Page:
Florida: Alex Faedo, RHP (Florida) | No. 11
Faedo, 6-foot-5 right-hander, has long been viewed as one of the top hurlers in this year's Draft class. An offseason knee injury led to a sluggish start this spring, though he fared better as the season progressed, showing a low- to mid-90s heater, a well-above-average slider and an improving changeup.
Georgia: D.L. Hall, LHP (Valdosta HS) | No. 14
Hall, a Florida State commit, earns comparisons to the Dodgers' Scott Kazmir for his solid build, live arm and plus fastball-curveball combo, which helps make him one of the top lefties in this year's class.
Hawaii: Hunter Breault, RHP (Kamehameha Schools) | NR
A projectable 6-foot-2 right-hander who's committed to Oregon, Breault operates in the low-90s, with a mid-70s breaking ball that makes him difficult for right-handed hitters.
Idaho: J.J. Robinson, 3B (Lewis-Clark State) | NR
Robinson's left-handed power produced a team-leading 22 home runs this season as he led Lewis-Clark State to an NAIA World Series title while earning Series MVP honors.
Illinois: Brendan Murphy, LHP (Mundelein HS) | No. 157
With a durable build, a clean delivery and a solid three-pitch mix, the Arizona State commit has the ingredients to develop as a starter, and scouts believe his fastball will be a plus pitch once he adds muscle to his 6-foot-4 frame.
Indiana: Peter Solomon, RHP (Notre Dame) | No. 86
The Fightin' Irish's best pitching prospect since Jeff Samardzija in 2006, Solomon broke out last summer in the Cape Cod League but struggled to consistently throw strikes this spring, resulting in a demotion to the bullpen. There's plenty to like in his upside as a starter, though there's growing belief he'll end up in the bullpen.
Iowa: Daniel Tillo, LHP (Iowa Western CC) | No. 81
Tillo transferred from Kentucky to Iowa Western CC this spring, only to experience a dead arm period and see his Draft stock plummet as a result. Though committed to Arkansas, the 6-foot-5 southpaw's potential two plus pitches should keep him from setting foot on campus.
Kansas: Blake Weiman, LHP (Kansas) | NR
A tall, lanky southpaw, Weiman operates at 91-92 mph with an average slider and advanced control that allows his arsenal to play up. With improved stamina and durability, he could be a starter in pro ball.
Kentucky: Brendan McKay, LHP/1B (Louisville) | No. 2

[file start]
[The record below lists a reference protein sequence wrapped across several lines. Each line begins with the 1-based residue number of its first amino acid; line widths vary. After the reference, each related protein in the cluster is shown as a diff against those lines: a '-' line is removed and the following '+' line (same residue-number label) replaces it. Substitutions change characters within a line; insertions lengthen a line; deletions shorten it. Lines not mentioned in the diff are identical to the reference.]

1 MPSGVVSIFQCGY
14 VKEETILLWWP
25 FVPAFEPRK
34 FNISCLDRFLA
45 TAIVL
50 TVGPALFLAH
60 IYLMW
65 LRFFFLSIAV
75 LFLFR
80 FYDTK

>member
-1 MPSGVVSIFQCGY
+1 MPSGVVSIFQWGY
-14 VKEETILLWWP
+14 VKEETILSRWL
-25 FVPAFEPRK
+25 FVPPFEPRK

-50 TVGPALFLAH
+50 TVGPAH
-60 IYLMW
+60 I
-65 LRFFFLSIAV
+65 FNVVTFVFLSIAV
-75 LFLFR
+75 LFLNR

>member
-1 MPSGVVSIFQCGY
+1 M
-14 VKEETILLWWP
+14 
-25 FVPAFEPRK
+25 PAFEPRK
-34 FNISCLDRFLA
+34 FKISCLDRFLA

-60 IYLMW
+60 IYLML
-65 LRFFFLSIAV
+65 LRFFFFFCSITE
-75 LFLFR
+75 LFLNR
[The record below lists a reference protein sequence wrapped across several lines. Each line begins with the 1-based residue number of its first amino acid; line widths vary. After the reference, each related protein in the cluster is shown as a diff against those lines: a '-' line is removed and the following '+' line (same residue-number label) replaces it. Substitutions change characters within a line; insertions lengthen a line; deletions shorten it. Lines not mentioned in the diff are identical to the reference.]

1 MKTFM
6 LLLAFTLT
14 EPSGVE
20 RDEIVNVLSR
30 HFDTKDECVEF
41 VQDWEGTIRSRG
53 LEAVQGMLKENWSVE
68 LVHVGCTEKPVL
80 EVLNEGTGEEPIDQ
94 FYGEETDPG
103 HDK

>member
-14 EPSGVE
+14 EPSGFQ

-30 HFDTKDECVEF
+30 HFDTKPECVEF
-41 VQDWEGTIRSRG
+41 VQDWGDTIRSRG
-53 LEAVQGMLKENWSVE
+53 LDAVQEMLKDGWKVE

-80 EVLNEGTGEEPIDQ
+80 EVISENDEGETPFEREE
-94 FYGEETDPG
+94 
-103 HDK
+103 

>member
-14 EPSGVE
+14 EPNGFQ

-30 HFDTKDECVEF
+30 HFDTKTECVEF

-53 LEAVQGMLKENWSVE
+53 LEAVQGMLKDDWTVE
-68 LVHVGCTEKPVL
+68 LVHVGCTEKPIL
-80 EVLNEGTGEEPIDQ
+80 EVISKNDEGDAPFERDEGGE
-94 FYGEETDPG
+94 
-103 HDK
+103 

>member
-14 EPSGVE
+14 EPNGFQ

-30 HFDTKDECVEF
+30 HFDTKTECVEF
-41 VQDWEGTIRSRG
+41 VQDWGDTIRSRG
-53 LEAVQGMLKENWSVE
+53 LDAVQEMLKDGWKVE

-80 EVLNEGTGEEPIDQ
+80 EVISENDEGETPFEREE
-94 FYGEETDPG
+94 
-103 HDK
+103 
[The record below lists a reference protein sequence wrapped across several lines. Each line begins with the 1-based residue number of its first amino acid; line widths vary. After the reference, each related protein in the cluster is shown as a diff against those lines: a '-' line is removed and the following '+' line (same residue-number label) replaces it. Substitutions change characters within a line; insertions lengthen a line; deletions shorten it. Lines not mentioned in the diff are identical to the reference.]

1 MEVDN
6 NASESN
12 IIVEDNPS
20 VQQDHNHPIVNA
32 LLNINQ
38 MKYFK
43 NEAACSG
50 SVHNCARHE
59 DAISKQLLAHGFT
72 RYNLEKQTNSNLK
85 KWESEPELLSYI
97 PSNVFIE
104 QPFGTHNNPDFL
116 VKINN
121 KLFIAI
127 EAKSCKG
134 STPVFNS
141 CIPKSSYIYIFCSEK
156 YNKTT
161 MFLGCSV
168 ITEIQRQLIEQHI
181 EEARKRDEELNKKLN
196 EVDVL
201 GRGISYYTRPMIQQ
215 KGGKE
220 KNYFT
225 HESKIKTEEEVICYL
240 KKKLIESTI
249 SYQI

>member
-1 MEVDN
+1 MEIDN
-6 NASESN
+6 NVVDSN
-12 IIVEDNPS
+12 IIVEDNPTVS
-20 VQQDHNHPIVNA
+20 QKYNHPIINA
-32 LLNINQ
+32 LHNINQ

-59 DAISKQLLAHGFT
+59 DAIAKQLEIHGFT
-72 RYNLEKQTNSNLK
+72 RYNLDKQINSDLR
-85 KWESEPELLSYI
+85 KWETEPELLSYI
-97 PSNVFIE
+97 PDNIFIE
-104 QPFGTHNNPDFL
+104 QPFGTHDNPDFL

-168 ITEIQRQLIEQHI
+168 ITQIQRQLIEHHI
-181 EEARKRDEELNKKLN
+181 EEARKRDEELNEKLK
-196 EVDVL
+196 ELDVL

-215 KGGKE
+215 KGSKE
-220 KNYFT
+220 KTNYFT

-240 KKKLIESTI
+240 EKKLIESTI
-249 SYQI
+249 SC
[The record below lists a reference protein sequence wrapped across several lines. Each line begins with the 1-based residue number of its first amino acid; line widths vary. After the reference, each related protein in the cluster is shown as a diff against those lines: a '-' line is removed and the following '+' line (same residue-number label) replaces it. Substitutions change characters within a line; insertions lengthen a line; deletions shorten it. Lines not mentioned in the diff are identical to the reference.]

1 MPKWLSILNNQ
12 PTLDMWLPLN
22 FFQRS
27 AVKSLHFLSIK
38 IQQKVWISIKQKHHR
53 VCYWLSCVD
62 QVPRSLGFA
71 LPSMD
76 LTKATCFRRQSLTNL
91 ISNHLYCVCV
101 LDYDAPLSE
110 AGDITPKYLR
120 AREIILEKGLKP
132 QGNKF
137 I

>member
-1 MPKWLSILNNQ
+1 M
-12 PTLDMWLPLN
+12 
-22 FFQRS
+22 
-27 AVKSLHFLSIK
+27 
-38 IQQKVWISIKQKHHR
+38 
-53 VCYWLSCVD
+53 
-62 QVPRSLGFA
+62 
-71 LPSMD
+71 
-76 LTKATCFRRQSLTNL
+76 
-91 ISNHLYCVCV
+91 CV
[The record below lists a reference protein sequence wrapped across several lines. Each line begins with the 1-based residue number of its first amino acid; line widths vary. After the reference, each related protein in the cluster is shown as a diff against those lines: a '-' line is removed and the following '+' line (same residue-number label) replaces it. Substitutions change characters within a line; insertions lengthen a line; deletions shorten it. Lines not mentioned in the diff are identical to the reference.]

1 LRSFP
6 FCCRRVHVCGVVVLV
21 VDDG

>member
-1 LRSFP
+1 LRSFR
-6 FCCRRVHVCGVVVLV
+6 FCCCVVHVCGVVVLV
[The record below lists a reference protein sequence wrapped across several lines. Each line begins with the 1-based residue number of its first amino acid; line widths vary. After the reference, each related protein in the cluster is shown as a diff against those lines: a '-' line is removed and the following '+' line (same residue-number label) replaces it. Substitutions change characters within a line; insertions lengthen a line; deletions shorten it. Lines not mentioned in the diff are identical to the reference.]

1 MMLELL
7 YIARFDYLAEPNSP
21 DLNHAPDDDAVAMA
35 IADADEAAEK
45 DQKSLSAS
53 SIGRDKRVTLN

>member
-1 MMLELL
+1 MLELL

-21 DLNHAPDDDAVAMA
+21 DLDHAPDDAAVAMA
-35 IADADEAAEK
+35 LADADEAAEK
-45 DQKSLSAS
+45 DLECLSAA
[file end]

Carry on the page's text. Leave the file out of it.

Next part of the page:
The second best two-way prospect in Draft history, McKay could be a top-five pick as either a left-handed pitcher or a first baseman. He's a potential No. 2 starter on the mound, where most teams seem to prefer him -- including the Twins, who are now said to be favoring McKay with the No. 1 overall pick.
Louisiana: Alex Lange, RHP (Louisiana State) | No. 23
The 6-foot-4 right-hander established himself as a top prospect in the 2017 class when he led LSU to the 2015 College World Series as a freshman. He's added to his track record since then, while showing consistent bat-missing ability with his plus fastball-curveball pairing.
Maine: Peter Kemble, RHP (Bangor HS) | NR
The 6-foot-2 prep hurler pitches in the mid-to-upper-80s, with room to add more velocity, and shows feel for both a slider and a changeup. He's committed to Maine.
Maryland: Kevin Smith, SS (Maryland) | No. 91
Though he took an overall step back offensively this spring, Smith did show more consistent power, hitting a career-high 13 homers in 54 games for the Terps, and convinced evaluators that he has the defensive tools to stick at shortstop.
Massachusetts: Matt Tabor, RHP (Milton Academy) | No. 69
A growth spurt before Tabor's senior season led to an uptick in velocity this spring for the 6-foot-2 right-hander, who has a lightning-quick arm but struggles to consistently execute his secondary pitches.
Michigan: Oliver Jaskie, LHP (Michigan) | No. 147
Jaskie's average fastball plays up because he commands it well and has natural deception stemming from a funky left-handed delivery, and he knows how to keep hitters off balance with his above-average changeup.